11. Chris,
    While I am happy to see you willing to engage the subject of Chinese medicine, to base your conclusions on one book is bound to be highly biased. There are many more books with more engaging explanations. Western anatomy and physiology is important, but at this point in time has not succeeded in explaining the channel phenomenon. It will take several more decades of engagement with Chinese medicine before it can be understood in biomedical terms, and even then Chinese medicine will transcend that understanding.

    Z’ev Rosenberg, L. Ac.
    Chair, Department of Herbal Medicine
    Pacific College of Oriental Medicine,
    San Diego, Ca.

    • There was no such thing as “channel phenomenon”. A phenomenon is observable but the “channel phenomenon” was not. Therefore, we must conclude that it was only the imaginary part of the Chinese Taoists, at the time, where there was no modern scientific knowledge available for explanation. Nowadays, we have the knowledge and technologies; why not link them together for a better understand of the unexplainable subject TCM…??? TCM is about healing the human body, why should we stay away from physiology to have a scientific back up for TCM rather than just left it hinging in thin air…???

  12. My understanding is that advanced surgery was undeveloped in China, largely because of unavailability of anaesthetics. Superficial surgery was clearly practised, indeed there is a clear overlap between early acupuncture and practices such as lancing of boils etc. And a famous illustration shows Hua Tuo performing surgery on the arm of a wounded general while he played chess. However dissection is another matter. Remember that the world’s first textbook of forensic medicine (The Washing Away of Wrongs) was written in 13th century China. And one of the Difficulties in the Nan Jing (from around 2nd or 3rd century) concerns the weight of the liver and the lung and the effects of drowning on them (I don’t have reference to hand). Chinese science is probably the least known and least respected in the West.

  13. Hi Chris,

    A very interesting set of articles. I just have one question in regards to the following information:

    ‘The Chinese were performing detailed human dissections where they carefully measured the blood vessels and weighed the internal organs at a time when western physicians thought the body was made up of “humors”

    This is the first time i have heard of Chinese Physicians performing dissections before western physicians. The general understanding is that Chinese Medicine forbade dissections. Could you cite some texts that discuss this. Much of the arguments against acupuncture rely on the ‘fact’ that Chinese Medicine was a medical system developed before dissection and that Chinese Medicine physicians had very little knowledge of internal anatomy and physiology. Interesting to hear another perspective.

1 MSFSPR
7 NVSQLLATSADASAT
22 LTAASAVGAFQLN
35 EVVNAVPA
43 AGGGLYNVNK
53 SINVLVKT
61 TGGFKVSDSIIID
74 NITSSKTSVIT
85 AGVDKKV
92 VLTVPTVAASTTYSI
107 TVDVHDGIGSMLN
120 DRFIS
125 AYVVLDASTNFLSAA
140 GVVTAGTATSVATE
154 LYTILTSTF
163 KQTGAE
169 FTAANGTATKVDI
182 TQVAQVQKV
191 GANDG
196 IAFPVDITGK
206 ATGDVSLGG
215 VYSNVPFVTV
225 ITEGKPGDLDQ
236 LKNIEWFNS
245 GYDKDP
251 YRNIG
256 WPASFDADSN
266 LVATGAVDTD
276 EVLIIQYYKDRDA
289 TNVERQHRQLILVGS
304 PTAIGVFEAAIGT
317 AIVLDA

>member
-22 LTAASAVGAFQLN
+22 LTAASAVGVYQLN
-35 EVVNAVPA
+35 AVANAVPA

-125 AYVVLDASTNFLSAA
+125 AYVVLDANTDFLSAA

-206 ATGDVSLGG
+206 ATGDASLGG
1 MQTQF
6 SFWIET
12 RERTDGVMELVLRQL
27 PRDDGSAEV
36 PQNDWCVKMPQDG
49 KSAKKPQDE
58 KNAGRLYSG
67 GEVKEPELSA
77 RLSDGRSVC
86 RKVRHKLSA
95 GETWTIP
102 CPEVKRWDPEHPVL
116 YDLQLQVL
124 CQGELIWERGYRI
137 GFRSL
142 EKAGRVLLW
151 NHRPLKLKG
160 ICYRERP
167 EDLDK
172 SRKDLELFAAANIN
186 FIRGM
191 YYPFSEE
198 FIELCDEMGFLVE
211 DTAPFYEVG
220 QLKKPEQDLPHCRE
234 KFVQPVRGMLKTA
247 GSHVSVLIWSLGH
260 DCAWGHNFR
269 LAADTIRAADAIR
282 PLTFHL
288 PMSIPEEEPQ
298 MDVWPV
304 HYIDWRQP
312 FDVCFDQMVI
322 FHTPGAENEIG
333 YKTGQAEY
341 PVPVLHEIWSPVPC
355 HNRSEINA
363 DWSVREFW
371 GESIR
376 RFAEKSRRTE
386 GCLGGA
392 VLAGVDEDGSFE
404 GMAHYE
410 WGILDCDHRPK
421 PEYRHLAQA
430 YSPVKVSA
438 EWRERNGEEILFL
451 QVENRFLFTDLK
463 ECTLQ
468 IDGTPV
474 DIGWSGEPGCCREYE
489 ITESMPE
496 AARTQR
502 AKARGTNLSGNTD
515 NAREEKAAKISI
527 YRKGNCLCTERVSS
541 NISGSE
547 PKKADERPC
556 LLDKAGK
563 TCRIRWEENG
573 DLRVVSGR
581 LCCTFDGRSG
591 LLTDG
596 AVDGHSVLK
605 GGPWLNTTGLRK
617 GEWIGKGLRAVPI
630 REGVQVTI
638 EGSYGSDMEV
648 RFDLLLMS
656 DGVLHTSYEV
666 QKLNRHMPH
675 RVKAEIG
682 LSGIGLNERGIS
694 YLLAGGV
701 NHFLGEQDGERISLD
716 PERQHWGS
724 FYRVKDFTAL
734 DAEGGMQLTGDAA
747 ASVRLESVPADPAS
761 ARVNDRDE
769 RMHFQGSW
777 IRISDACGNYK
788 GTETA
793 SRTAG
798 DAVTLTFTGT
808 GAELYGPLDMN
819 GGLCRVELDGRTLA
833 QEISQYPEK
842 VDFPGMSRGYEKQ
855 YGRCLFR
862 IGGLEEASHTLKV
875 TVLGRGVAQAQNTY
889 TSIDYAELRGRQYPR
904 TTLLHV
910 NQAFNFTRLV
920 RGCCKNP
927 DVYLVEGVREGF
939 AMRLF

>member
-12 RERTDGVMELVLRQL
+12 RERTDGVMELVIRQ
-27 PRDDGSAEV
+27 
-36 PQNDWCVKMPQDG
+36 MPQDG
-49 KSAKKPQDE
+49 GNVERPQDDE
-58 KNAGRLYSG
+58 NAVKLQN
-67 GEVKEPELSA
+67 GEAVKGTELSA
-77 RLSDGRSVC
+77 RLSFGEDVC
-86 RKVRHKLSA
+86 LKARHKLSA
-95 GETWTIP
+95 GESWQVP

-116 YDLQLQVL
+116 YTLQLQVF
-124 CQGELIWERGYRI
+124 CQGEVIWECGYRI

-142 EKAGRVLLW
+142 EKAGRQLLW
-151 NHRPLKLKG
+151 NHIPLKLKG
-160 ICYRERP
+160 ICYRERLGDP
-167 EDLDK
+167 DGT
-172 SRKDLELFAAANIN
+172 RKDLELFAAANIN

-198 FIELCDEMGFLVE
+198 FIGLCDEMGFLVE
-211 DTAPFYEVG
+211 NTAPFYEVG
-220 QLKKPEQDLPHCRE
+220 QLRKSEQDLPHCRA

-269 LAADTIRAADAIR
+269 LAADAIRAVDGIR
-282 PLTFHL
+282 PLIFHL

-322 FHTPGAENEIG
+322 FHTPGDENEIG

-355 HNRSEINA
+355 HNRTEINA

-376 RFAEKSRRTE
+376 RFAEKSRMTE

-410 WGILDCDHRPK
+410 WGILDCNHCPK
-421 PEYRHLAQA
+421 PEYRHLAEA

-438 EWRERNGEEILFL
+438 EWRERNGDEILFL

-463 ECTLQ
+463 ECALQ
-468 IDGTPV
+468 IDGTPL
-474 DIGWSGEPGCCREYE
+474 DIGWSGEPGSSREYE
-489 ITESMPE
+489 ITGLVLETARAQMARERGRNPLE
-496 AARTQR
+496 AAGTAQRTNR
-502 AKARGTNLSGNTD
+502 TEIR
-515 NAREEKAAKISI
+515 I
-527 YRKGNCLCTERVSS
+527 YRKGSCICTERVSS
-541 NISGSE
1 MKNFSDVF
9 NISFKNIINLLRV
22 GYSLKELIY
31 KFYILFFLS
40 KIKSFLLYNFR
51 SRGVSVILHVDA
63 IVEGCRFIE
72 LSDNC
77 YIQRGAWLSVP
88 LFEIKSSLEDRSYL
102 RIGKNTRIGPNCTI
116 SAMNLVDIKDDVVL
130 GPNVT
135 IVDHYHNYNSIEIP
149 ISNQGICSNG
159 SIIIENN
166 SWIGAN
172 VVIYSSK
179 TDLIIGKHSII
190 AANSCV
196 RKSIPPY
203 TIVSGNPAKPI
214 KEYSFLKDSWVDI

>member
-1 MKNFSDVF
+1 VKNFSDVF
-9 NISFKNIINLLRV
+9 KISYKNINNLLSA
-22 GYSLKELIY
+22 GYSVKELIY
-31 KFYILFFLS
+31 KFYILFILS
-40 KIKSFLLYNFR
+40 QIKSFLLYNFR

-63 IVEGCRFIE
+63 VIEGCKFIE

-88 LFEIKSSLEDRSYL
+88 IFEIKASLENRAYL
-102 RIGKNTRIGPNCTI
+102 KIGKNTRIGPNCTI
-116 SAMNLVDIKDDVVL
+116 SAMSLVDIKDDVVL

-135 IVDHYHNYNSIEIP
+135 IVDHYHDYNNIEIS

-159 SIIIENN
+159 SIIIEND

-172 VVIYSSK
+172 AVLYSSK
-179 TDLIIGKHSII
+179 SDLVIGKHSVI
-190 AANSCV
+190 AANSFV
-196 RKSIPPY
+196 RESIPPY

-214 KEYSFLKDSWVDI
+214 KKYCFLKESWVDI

Thanks, Natasha.

  14. Replying regarding Chris C’s request for an online version of the study:
    I haven’t found it online. I have university access to journals and got a copy there.

    I sent him a pdf directly — if anyone wants it, please let me know.

    Here’s an editorial by the same researchers found online which summarizes the research:
    http://jnm.snmjournals.org/cgi/reprint/33/3/409.pdf

    They list a number of other citations (mostly in French) regarding similar research.

    Some interesting things to note:
    – it has also been reproduced by other researchers (Romania, France, China, Spain)
    – this has been reproduced in animals (specifically Beagles, in Spain)
    – if you block off one arm with a tourniquet you will stop the migration of the tracer along the channel, but if you stimulate the point, you can increase the speed of migration of the tracer in the OTHER arm. So there’s a physical migration, but the stimulation seems to cause an electrical (or chemo-electric if you prefer) signal to the other side, stimulating the corresponding contralateral channel.

  15. I want to apologize for coming in here with guns blazing. I’d remove my comments but I cannot or don’t know how. I’m a little bitter at wasting $20K on studying TCM. Feel free to remove my earlier comments. Thanks.

  16. You mean “studies”. I couldn’t name them all. It sounds like you’re suggesting that TCM is efficacious for all diseases which even no accupuncturist would maintain. The Cochrane Review is a good place to start.